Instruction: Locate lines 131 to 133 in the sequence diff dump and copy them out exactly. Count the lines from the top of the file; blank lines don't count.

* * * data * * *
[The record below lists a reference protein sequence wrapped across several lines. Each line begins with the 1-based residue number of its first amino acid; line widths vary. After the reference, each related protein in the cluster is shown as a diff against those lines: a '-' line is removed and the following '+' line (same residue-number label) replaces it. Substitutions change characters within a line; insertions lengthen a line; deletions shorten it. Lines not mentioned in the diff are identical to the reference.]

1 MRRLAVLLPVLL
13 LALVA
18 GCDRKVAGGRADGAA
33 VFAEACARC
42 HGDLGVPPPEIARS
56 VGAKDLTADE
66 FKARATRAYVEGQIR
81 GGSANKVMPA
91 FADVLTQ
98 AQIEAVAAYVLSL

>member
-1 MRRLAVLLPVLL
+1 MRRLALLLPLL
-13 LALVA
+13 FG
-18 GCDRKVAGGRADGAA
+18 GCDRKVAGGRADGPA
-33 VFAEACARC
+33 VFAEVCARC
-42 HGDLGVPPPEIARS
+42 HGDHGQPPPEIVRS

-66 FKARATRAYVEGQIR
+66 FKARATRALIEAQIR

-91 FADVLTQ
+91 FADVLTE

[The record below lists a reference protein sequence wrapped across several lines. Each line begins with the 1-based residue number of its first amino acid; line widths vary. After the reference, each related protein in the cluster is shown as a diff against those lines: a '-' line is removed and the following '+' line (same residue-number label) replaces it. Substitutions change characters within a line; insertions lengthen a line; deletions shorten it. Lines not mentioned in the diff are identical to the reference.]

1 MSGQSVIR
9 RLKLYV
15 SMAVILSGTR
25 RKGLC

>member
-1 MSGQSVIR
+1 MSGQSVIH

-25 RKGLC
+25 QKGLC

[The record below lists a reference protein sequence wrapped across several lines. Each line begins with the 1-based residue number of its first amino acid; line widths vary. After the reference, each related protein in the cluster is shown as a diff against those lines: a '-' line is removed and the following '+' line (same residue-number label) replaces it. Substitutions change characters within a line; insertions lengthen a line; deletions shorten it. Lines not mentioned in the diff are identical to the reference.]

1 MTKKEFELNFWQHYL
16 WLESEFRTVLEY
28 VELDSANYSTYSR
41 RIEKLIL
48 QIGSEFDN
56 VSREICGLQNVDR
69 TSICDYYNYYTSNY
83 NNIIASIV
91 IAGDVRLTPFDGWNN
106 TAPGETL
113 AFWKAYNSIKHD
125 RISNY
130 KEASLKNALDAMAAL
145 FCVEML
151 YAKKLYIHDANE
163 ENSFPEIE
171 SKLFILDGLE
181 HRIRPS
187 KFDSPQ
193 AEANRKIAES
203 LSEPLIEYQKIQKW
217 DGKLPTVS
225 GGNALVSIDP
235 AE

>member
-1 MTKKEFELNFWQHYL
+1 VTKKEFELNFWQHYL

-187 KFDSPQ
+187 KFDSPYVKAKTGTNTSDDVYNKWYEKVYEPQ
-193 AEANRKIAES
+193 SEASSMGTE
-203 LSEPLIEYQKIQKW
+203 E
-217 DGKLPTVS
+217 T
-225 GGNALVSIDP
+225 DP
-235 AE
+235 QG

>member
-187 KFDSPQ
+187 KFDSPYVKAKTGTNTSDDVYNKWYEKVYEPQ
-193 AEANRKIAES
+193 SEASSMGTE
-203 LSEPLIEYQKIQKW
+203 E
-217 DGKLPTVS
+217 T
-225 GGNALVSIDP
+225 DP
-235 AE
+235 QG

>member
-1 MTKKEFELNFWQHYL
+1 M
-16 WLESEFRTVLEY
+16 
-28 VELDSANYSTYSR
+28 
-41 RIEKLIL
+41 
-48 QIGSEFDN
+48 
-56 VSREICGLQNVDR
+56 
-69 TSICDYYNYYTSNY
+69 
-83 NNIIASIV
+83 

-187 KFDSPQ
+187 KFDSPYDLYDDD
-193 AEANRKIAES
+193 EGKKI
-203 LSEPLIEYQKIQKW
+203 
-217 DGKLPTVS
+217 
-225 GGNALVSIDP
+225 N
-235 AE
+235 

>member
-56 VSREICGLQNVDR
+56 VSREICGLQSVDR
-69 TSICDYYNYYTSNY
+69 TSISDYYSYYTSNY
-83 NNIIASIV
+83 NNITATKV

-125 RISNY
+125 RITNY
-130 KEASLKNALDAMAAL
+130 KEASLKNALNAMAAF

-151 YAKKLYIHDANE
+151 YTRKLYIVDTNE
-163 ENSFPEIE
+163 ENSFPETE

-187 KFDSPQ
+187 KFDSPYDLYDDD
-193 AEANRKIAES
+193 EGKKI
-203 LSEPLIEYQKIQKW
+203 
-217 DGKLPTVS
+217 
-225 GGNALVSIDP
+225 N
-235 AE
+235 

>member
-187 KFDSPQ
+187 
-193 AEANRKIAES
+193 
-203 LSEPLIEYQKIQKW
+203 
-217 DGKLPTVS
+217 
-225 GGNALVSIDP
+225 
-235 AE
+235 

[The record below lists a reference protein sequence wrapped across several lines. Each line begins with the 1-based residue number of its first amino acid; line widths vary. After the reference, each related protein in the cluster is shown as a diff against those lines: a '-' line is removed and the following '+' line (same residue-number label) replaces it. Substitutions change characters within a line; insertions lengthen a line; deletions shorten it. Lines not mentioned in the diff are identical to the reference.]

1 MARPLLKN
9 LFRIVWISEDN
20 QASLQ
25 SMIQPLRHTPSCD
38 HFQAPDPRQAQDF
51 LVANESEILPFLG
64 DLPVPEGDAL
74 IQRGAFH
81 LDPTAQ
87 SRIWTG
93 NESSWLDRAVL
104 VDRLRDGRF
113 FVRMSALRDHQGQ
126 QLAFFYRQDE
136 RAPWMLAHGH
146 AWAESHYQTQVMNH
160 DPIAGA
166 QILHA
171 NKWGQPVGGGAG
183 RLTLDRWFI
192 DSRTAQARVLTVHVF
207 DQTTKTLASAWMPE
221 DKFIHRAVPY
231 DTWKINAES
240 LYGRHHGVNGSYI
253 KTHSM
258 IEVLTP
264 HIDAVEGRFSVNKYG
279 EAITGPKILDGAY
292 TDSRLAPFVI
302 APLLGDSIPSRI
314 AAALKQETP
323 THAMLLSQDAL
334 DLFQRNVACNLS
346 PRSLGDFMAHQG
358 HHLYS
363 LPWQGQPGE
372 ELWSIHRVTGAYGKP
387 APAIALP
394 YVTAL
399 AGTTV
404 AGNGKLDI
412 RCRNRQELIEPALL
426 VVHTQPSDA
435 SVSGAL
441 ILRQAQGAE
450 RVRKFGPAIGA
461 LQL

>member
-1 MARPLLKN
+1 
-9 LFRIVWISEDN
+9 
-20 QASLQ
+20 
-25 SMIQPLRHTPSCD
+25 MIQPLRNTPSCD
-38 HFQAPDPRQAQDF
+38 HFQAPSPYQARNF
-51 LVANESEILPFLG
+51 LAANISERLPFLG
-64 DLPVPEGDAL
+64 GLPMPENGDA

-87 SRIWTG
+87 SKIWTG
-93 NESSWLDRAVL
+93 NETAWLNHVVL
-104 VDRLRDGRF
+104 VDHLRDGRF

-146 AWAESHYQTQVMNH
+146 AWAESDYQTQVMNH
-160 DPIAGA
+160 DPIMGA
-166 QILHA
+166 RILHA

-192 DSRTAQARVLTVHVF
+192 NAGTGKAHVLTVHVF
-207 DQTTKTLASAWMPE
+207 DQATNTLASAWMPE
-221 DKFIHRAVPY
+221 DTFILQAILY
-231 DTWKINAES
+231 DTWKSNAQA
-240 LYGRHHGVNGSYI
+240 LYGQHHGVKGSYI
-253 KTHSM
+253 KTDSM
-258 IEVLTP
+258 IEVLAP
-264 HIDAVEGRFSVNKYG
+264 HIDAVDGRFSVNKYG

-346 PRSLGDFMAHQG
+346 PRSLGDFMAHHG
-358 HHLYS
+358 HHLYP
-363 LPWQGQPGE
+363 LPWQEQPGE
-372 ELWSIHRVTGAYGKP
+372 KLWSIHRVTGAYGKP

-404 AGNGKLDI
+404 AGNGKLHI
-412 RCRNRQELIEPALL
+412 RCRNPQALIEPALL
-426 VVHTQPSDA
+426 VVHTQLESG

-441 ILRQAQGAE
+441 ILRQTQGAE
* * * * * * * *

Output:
+151 YTRKLYIVDTNE
-163 ENSFPEIE
+163 ENSFPETE